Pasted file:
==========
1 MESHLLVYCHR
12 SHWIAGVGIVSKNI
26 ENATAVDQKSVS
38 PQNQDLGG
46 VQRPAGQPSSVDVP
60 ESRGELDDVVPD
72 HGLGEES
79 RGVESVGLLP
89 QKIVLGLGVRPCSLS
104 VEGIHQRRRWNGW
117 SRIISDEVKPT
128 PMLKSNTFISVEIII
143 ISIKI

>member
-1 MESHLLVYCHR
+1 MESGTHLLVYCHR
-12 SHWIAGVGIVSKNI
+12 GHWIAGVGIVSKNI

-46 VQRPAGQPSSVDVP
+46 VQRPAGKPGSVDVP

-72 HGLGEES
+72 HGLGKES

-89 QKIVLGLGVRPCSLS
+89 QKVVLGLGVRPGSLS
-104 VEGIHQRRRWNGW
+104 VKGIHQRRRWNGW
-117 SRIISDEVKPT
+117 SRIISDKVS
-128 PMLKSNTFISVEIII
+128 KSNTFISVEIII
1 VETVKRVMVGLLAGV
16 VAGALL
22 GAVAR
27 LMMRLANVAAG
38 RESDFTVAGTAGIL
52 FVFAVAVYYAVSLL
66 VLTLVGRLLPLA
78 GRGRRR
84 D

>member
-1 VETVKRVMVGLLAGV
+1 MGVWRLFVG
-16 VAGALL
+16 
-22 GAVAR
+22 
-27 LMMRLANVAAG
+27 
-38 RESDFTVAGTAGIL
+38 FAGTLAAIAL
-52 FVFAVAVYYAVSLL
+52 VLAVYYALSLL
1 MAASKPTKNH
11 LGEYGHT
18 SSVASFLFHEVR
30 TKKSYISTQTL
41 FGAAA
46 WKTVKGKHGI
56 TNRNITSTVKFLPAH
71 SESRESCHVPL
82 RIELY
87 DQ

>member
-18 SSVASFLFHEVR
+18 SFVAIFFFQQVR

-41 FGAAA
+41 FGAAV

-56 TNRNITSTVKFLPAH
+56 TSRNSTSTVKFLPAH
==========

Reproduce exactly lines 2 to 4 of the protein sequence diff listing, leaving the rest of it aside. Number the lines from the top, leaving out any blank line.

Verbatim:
12 SHWIAGVGIVSKNI
26 ENATAVDQKSVS
38 PQNQDLGG